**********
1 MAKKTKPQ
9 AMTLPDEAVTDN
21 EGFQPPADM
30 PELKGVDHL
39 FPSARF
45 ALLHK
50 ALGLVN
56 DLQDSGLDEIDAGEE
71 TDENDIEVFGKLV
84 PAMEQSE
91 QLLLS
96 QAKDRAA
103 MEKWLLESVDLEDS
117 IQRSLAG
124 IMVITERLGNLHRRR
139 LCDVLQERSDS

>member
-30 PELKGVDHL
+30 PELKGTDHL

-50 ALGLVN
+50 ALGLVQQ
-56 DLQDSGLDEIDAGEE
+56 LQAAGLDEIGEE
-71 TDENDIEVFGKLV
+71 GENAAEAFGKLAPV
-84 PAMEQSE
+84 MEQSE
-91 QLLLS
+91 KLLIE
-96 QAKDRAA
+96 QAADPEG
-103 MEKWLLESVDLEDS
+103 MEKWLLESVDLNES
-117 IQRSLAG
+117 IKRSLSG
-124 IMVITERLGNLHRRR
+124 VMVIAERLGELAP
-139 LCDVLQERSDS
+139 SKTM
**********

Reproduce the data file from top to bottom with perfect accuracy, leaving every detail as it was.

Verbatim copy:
1 MAKKTKPQ
9 AMTLPDEAVTDN
21 EGFQPPADM
30 PELKGVDHL
39 FPSARF
45 ALLHK
50 ALGLVN
56 DLQDSGLDEIDAGEE
71 TDENDIEVFGKLV
84 PAMEQSE
91 QLLLS
96 QAKDRAA
103 MEKWLLESVDLEDS
117 IQRSLAG
124 IMVITERLGNLHRRR
139 LCDVLQERSDS

>member
-30 PELKGVDHL
+30 PELKGTDHL

-50 ALGLVN
+50 ALGLVQQ
-56 DLQDSGLDEIDAGEE
+56 LQAAGLDEIGEE
-71 TDENDIEVFGKLV
+71 GENAAEAFGKLAPV
-84 PAMEQSE
+84 MEQSE
-91 QLLLS
+91 KLLIE
-96 QAKDRAA
+96 QAADPEG
-103 MEKWLLESVDLEDS
+103 MEKWLLESVDLNES
-117 IQRSLAG
+117 IKRSLSG
-124 IMVITERLGNLHRRR
+124 VMVIAERLGELAP
-139 LCDVLQERSDS
+139 SKTM